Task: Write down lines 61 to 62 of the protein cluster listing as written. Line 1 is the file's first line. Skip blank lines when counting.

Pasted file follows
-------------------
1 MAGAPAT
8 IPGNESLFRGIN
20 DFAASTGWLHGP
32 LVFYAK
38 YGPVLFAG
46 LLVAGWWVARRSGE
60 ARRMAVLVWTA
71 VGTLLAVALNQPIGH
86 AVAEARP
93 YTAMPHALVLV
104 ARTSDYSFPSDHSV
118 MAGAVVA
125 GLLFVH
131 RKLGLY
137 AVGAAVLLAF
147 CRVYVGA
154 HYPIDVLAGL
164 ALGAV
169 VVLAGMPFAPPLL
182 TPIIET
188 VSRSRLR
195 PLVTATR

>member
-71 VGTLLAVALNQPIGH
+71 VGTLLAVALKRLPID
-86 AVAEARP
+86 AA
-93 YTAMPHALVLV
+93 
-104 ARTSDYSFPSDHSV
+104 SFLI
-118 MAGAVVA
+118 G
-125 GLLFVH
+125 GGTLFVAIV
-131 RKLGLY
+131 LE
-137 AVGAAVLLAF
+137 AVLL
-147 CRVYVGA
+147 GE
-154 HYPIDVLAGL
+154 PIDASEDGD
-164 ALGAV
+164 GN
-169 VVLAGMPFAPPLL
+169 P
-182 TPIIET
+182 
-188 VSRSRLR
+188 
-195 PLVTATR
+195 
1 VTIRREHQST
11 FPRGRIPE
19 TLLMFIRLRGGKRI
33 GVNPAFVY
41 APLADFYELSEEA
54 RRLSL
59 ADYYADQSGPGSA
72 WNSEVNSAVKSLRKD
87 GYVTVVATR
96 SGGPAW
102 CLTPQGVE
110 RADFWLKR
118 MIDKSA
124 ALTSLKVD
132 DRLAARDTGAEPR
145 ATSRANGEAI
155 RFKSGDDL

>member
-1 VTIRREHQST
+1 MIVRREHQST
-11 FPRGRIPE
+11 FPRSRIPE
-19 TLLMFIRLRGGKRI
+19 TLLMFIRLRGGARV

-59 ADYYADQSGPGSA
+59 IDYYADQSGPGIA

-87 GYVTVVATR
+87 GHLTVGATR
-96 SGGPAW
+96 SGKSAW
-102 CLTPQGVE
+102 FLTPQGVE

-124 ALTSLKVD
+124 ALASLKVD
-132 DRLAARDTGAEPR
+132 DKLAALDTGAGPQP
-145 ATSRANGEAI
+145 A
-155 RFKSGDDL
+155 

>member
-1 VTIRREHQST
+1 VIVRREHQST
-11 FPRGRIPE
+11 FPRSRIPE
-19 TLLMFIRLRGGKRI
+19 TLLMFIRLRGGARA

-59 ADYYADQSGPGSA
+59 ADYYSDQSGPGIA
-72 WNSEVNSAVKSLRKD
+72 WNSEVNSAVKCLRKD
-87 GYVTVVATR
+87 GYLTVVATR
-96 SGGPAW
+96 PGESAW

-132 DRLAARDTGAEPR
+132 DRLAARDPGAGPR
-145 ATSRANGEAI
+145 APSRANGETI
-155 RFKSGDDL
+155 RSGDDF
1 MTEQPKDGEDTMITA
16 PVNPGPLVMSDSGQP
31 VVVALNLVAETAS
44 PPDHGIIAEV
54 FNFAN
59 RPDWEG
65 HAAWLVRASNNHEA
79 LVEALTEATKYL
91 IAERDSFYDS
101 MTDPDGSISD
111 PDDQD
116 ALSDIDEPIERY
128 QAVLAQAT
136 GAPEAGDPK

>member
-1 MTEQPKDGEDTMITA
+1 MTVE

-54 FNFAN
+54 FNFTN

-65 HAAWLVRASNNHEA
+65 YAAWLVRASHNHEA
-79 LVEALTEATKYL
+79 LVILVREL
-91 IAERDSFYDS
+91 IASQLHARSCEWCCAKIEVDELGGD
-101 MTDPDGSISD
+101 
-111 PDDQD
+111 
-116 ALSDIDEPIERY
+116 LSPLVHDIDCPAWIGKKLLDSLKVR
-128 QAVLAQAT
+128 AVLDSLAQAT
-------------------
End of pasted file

72 WNSEVNSAVKSLRKD
87 GYVTVVATR